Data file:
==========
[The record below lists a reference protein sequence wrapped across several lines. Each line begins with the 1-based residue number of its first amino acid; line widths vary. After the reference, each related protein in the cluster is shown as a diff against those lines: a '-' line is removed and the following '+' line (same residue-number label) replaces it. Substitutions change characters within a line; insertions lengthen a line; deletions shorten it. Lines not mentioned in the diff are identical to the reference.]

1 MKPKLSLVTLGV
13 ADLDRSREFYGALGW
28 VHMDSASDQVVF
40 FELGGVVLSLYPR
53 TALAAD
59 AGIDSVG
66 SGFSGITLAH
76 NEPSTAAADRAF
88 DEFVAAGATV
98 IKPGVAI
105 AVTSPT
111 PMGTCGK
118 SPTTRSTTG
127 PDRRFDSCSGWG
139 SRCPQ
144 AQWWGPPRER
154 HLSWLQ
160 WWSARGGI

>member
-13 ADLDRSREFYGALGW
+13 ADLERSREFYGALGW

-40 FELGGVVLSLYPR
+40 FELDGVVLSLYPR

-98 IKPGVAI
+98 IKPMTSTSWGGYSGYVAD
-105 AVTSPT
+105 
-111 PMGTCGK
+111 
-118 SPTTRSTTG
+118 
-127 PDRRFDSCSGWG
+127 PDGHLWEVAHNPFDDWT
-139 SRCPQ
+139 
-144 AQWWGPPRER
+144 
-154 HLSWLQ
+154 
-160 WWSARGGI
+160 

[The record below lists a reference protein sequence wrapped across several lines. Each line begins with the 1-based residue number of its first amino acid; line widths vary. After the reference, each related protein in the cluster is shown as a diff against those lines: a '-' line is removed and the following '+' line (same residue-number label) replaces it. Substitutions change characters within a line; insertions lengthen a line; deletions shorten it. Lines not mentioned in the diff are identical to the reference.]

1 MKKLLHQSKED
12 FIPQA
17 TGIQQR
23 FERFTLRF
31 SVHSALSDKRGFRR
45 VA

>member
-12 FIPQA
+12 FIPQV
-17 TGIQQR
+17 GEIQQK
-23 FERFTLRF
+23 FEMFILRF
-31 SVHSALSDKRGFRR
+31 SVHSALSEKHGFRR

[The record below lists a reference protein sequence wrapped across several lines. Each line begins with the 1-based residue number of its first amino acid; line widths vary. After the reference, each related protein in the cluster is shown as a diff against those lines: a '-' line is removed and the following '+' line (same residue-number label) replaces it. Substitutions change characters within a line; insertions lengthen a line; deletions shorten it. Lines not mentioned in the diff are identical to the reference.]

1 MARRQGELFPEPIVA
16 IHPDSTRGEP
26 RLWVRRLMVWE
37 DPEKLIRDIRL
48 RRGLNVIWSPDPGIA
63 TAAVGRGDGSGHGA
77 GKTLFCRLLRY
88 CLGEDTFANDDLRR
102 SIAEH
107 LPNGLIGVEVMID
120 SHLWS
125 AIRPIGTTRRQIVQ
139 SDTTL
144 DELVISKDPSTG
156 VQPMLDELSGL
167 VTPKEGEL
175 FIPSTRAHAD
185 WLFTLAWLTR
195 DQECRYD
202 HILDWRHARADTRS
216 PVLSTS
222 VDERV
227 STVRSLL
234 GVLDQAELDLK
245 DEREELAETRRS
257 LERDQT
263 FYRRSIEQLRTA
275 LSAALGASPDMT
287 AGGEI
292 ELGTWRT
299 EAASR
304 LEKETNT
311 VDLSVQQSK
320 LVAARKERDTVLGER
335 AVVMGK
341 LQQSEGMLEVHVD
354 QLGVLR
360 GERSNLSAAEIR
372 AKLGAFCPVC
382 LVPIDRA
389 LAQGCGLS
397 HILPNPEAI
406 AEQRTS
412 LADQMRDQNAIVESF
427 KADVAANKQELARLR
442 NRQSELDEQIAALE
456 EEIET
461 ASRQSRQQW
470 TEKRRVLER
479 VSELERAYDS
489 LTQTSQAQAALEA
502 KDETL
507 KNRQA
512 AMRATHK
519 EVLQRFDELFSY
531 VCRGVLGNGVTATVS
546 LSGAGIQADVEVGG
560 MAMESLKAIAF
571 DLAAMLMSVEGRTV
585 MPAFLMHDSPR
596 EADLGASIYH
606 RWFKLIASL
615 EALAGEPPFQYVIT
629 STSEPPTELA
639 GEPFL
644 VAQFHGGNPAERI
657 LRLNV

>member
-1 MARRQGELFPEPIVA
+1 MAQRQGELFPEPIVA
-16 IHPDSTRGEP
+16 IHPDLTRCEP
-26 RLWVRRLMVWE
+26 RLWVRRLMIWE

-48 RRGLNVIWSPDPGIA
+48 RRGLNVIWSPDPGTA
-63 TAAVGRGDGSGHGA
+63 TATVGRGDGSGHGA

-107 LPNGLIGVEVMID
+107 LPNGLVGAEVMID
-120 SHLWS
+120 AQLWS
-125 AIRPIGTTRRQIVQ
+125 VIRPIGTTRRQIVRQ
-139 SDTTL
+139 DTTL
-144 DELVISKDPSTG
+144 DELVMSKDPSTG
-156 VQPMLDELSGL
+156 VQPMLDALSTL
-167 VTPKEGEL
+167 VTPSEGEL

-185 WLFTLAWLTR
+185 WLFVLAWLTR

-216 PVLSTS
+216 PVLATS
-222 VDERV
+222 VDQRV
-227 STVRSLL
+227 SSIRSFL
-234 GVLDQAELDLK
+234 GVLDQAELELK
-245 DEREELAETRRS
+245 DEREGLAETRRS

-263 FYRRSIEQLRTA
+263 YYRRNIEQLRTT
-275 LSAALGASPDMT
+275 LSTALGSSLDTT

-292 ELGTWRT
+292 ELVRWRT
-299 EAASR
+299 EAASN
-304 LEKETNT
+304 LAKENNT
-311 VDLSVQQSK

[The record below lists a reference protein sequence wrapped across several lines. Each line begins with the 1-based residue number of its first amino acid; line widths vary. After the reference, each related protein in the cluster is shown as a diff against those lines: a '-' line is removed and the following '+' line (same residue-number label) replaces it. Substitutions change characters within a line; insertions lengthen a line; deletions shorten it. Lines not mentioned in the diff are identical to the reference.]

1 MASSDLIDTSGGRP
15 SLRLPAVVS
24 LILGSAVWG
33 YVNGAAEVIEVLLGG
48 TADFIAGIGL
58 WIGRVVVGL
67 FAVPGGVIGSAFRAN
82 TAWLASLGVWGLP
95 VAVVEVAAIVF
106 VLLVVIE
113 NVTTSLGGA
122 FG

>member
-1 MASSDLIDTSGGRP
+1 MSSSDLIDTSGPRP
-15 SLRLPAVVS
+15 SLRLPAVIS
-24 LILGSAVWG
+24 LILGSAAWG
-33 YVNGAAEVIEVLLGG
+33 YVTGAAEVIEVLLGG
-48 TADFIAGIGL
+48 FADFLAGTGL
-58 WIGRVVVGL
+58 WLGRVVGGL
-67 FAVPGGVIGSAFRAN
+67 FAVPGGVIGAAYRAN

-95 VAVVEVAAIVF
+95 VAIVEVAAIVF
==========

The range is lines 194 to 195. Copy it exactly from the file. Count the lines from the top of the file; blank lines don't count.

+24 LILGSAAWG
-33 YVNGAAEVIEVLLGG